In the past supply chains focused almost exclusively on predicting consumer demand and cutting the costs of operations, but SCM systems today accomplish even more. In addition to increasing overall efficiency and lowering inventory costs, SCM also helps a company identify gaps and problems within a supply chain.
Inventory control is critical to successful SCM. Companies are increasingly focused on managing their inventories and driving down inventory costs. Customer service is also a focal point as companies seek to differentiate themselves from their competitors based on value creation for consumers. Given the current environment, companies hold inventory primarily for two reasons: to reduce costs and to improve customer service. Companies have different incentives to meet both requirements, given that the problem of having too much inventory can lead to higher costs, while the problem of having too little inventory can lead to customer dissatisfaction and lost sales.
Typically, SCM achieves cost savings primarily through reductions in inventory. For example, businesses in the food manufacturing and grocery industry have reported a drop in inventory costs of about 60% since 1982, along with a decrease in transportation costs of 20%. The possibility of achieving such costs savings motivates firms to implement inventory reduction strategies as part of their supply chain operation. If companies are to develop an effective logistical strategy, then they need to grasp the nature of product demand, inventory costs, and supply chain capabilities (Dooley, 2006).
In general, companies use three approaches to managing inventory. Retailers typically use an inventory control approach by which they monitor inventory levels by item. Manufacturers tend to be more focused on production scheduling, and therefore use flow management to manage inventories. Other firms, particularly those involved in processing raw materials or in the extractive industries as well as the agribusiness industry, do not actively manage inventory.
Even though they do not actively engage in inventory management does not mean that such firms ignore inventory. Instead, they hold large inventories because potential savings from inventory reductions are outweighed by related reductions in production, procurement, or transportation costs. Frequently, economies of size may cause long production runs which cause inventory to accumulate. Factors such as seasonality or unit trains and other forms of bulk shipping discounts also lead to inventory buildups. Nonetheless, companies with these supply chain characteristics have to be able to respond to changing conditions, which means they also need more precise inventory management techniques. For example, concerns over food safety, organic food markets, or food labeling may all require identity preservation that necessitates stricter inventory control (Dooley, 2006).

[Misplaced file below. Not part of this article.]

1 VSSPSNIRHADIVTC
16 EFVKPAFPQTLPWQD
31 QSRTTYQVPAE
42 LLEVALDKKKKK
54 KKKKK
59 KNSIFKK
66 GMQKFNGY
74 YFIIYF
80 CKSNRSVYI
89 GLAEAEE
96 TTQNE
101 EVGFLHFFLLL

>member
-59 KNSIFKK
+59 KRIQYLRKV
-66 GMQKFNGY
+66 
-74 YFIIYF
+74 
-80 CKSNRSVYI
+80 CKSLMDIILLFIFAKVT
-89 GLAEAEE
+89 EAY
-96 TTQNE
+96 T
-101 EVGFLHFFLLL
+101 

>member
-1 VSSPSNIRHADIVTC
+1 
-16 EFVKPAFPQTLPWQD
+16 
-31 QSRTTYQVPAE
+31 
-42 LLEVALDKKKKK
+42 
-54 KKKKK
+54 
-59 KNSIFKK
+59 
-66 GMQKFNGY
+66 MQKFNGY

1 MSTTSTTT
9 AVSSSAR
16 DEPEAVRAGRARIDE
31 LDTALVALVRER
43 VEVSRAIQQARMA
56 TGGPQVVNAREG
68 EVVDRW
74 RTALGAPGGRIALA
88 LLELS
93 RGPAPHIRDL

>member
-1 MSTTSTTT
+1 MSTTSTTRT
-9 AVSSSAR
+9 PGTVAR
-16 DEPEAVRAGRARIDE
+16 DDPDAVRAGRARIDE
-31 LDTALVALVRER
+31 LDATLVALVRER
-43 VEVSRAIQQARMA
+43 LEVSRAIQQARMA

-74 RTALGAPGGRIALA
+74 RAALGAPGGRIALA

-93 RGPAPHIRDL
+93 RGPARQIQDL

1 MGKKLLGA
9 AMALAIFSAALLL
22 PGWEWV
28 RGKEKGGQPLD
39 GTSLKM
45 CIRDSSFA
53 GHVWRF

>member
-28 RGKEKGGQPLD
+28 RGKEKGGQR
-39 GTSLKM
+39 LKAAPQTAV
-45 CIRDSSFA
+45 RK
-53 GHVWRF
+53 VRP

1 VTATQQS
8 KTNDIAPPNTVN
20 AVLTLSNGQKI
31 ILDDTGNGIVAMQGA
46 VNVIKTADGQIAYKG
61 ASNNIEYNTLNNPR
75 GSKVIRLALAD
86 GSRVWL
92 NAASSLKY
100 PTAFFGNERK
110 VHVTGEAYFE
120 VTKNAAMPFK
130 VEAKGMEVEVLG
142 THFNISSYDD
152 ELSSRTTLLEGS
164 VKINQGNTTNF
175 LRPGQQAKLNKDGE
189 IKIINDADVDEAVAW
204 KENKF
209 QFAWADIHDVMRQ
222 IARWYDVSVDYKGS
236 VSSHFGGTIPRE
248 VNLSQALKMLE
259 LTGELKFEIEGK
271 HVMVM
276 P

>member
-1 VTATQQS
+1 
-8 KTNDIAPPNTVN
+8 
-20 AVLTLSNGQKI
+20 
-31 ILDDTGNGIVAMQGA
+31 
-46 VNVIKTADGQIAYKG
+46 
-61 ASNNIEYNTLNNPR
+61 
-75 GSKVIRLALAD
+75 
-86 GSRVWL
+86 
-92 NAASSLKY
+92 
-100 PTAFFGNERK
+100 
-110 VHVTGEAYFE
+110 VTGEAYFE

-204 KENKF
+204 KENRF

Other factors affect a company's ability to effectively control its inventory. Demand impacts inventory levels. When companies cannot be certain of demand for a product, they may carry extra units or safety stock to reduce the chances of stockouts. The ability to manage this uncertainty is important for both reducing inventory levels and meeting customer expectations too. Companies use supply chain coordination to reduce the uncertainty associated with intermediate product demand, which in turn allows them to reduce inventory costs (Dooley, 2006).
Even though managing the uncertainty associated with safety stock is critical, in today's competitive environment, lowering safety stock requirements is challenging. Some buyers, particularly large retailers, require higher customer service levels which raises safety stock levels. Also a number of firms have a product mix that includes more new products having corresponding increased demand variability. As a result, companies who want to reduce safety stock are able to do so only by concentrating on cutting lead times (Dooley, 2006).
Another aspect of inventory reduction is the cost of lost sales when there is no inventory on hand. These costs decline as customer service and inventory levels rise. A company's inventory levels are also influenced by demand uncertainty, customer service expectations, and supply chain flexibility. Improved supply chain management may be required if a company is going to meet a desired customer service level (Dooley, 2006).
As consumers demand more customer service up and down the supply chain, these demands affect the SCM function. Firms that are capable of providing higher customer service levels may achieve a competitive advantage over firms that are without supply chains in place or that are without the ability to manage them. Companies that understand the characteristics of their demand and their stockout costs and that carry appropriate inventory levels are better positioned to manage their inventory and give their customers the desired service levels. The importance of providing exceptional customer service and being…